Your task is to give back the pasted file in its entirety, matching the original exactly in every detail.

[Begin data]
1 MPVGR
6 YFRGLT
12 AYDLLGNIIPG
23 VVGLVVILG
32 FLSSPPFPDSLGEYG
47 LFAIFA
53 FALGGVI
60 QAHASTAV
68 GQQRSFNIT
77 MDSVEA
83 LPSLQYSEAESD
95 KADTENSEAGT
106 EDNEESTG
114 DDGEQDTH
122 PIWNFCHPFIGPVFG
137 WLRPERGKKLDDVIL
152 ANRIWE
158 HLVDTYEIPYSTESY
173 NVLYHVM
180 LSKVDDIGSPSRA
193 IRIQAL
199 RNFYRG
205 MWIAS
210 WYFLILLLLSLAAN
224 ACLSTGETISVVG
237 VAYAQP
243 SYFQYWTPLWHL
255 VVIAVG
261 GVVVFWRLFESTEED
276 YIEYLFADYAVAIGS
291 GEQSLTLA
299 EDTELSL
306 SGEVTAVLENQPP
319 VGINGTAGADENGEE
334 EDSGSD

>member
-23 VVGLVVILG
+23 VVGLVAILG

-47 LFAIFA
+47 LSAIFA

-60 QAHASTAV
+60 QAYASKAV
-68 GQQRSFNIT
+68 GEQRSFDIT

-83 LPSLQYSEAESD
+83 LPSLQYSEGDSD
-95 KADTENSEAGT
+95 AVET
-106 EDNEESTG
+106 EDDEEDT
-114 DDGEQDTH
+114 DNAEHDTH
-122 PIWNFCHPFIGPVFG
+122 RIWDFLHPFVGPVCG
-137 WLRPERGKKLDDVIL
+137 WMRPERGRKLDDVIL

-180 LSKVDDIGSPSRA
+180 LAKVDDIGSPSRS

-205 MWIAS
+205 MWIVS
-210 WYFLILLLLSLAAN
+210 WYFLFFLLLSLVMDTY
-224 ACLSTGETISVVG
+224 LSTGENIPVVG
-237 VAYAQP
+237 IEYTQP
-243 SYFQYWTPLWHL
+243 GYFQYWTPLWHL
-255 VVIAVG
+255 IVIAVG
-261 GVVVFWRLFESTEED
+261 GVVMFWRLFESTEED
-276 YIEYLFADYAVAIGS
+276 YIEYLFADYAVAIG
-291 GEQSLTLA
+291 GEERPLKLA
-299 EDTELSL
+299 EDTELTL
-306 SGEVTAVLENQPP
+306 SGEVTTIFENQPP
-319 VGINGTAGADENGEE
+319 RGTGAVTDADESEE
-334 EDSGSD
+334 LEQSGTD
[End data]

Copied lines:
1 MPVGR
6 YFRGLT
12 AYDLLGNIIPG
23 VVGLVVILG
32 FLSSPPFPDSLGEYG
47 LFAIFA
53 FALGGVI
60 QAHASTAV
68 GQQRSFNIT
77 MDSVEA
83 LPSLQYSEAESD
95 KADTENSEAGT
106 EDNEESTG
114 DDGEQDTH
122 PIWNFCHPFIGPVFG
137 WLRPERGKKLDDVIL
152 ANRIWE
158 HLVDTYEIPYSTESY
173 NVLYHVM
180 LSKVDDIGSPSRA
193 IRIQAL
199 RNFYRG
205 MWIAS
210 WYFLILLLLSLAAN
224 ACLSTGETISVVG
237 VAYAQP
243 SYFQYWTPLWHL
255 VVIAVG
261 GVVVFWRLFESTEED
276 YIEYLFADYAVAIGS
291 GEQSLTLA
299 EDTELSL
306 SGEVTAVLENQPP
319 VGINGTAGADENGEE
334 EDSGSD

>member
-23 VVGLVVILG
+23 VVGLVAILG

-47 LFAIFA
+47 LSAIFA

-60 QAHASTAV
+60 QAYASKAV
-68 GQQRSFNIT
+68 GEQRSFDIT

-83 LPSLQYSEAESD
+83 LPSLQYSEGDSD
-95 KADTENSEAGT
+95 AVET
-106 EDNEESTG
+106 EDDEEDT
-114 DDGEQDTH
+114 DNAEHDTH
-122 PIWNFCHPFIGPVFG
+122 RIWDFLHPFVGPVCG
-137 WLRPERGKKLDDVIL
+137 WMRPERGRKLDDVIL

-180 LSKVDDIGSPSRA
+180 LAKVDDIGSPSRS

-205 MWIAS
+205 MWIVS
-210 WYFLILLLLSLAAN
+210 WYFLFFLLLSLVMDTY
-224 ACLSTGETISVVG
+224 LSTGENIPVVG
-237 VAYAQP
+237 IEYTQP
-243 SYFQYWTPLWHL
+243 GYFQYWTPLWHL
-255 VVIAVG
+255 IVIAVG
-261 GVVVFWRLFESTEED
+261 GVVMFWRLFESTEED
-276 YIEYLFADYAVAIGS
+276 YIEYLFADYAVAIG
-291 GEQSLTLA
+291 GEERPLKLA
-299 EDTELSL
+299 EDTELTL
-306 SGEVTAVLENQPP
+306 SGEVTTIFENQPP
-319 VGINGTAGADENGEE
+319 RGTGAVTDADESEE
-334 EDSGSD
+334 LEQSGTD